The study was carried out to assess the impact of capacity building and its implication on sustainable forestry management in south-west Nigeria. Primary data were obtained from 152 forestry officials across the forestry administrative zones in the southwest Nigeria. Structured questionnaire were used with oral interview. Questions were asked on staffing, funding, institutional structures, staff training and development, qualification of staff, salary, legal and policy issues and the issue of rights and tenure. Data were analysed using descriptive statistics. Results revealed that across all the states in the South-west Nigeria, most of the officials (32.9%) were uniformed or vocational staff, followed by the professionals (25%), 16.5% were boundary guards, 14.5% technicians and 11.2% forest attendants. Only 36.2% of the forestry staff indicated that regular staff training was organized by the state forest services. 77 percent of the respondents indicated that forestry staffs were inadequate while 77.6% were not satisfied with their present salary. Sustainable forest management in Nigeria has suffered serious setbacks due to inadequate staff and the training and development of the available ones. The government should spontaneously respond with appropriate political will and proper funding which should be both adequate and timely.

Open Access Original Research Article

A GIS Multi-Criteria Evaluation for Flood Risk-Vulnerability Mapping of Ikom Local Government Area, Cross River State

Chukwudi G. Njoku, Joel Efiong, Arinze C. Uzoezie, Femi O. Okeniyi, Adedayo O. Alagbe

Journal of Geography, Environment and Earth Science International, Page 1-17
DOI: 10.9734/JGEESI/2018/40527

Flooding is a significant hydrological hazard in the world and has elicited responses from government and non-government agencies alike due to the damages it portends. This study was formulated on this backdrop, with the objective of designing a flood risk-vulnerability map of Ikom Local Government Area. The types of data employed were majorly secondary. Interviews were also primarily adopted. The multi-criteria assessment meant a systematic combination of independent parameter inputs (distance from river, rainfall intensity, elevation, land use, slope and soil; abbreviated as “DRELSS”) for the analyses. Analytical processes such as buffering, slope generation, interpolation, classification, reclassification and the weighted overlay were used in the ArcMap platform. The methods were all based on existing literature, authors expert understanding and standard analytical procedures. The flood risk-vulnerability map produced from the analysis shows 5 risk zones (very high, high, moderate, low and very low-risk zones). From the analysis, it was discovered that areas close to the rivers were more prone to flooding. A total of 7 communities were within very high-risk zone, which also covers 28 square kilometers (sq km) while 16 communities were in high risk zones within an acreage of 305 sq km, both only making up a significant 16 percent of the total Ikom land area, most of which had built-up human activities. A follow-up ground-truthing exercise bolstered the findings of flood occurrence in the deduced communities. The necessity of a multi-criteria flood risk-vulnerability evaluation in Ikom, like any other area, is thus indispensable as it provides for precaution, preparedness and post-hazard planning. The findings herewith are no doubt vital to the government, urban planners, insurers, emergency services and the likes.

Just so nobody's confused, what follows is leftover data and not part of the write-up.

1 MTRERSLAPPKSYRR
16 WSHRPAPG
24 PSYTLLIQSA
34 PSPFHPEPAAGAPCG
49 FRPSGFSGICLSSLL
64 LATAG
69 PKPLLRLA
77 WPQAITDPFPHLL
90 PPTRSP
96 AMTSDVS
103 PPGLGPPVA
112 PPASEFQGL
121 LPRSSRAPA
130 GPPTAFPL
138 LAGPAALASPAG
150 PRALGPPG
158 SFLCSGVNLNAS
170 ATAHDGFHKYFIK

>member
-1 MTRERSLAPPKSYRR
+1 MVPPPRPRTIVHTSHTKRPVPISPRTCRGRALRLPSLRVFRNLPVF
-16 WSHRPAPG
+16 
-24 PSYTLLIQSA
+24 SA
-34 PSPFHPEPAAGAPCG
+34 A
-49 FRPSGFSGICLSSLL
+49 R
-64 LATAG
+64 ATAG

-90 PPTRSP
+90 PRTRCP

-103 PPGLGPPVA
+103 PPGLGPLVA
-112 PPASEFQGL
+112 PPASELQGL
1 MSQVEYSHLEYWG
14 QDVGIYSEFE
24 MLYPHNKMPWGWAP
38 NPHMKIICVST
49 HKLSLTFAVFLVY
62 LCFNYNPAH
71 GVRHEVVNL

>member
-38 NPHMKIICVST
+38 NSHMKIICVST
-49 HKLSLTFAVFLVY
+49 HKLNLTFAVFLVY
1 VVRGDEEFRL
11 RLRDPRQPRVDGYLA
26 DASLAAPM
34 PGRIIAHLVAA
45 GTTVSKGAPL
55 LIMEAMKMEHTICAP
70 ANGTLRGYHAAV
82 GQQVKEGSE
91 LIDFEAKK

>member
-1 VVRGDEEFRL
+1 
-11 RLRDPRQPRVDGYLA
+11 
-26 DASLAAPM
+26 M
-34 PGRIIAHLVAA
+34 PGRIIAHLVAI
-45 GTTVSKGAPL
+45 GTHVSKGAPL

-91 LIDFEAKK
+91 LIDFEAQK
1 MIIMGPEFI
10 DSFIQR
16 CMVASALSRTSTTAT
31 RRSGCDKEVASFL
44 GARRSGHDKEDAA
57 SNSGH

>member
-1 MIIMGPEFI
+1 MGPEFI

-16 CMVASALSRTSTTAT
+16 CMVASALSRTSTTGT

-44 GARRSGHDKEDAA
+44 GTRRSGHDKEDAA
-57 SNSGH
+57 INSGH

Open Access Original Research Article

Climate Change Resilience Strategies in Trans Amadi Industrial Area Port Harcourt, Rivers State, Nigeria

Nyeche, Victoria Wobo, Ndukwu, Benjamin

Journal of Geography, Environment and Earth Science International, Page 1-16
DOI: 10.9734/JGEESI/2018/41373

This study assessed climate change adaptation, mitigation and resilience strategies in the Trans Amadi Industrial area of Port Harcourt, Rivers State, Nigeria. The study utilised satellite image and field surveys to obtain information. An inventory of tree species used in urban greening activities was conducted. Carbon dioxide levels in the area were measured using the Aeroqual 500 series air pollution meter while Meteorological data from 2006 to 2015 was obtained from the Nigeria Meteorological Agency (NIMET) and complemented with field measurements. Results from the study indicated that there were increased carbon dioxide and temperature levels in Trans Amadi from 363.3 ppm to 369 ppm and from 28.3ºC to 30.8ºC respectively. 55.4% of respondents have resilience strategies in place however 51.5% of these strategies were not sufficient. A total of 74 different species of trees distributed in 29 unique families were inventoried. The findings discussed were in line with global concerns and efforts regarding climate change and global warming measures.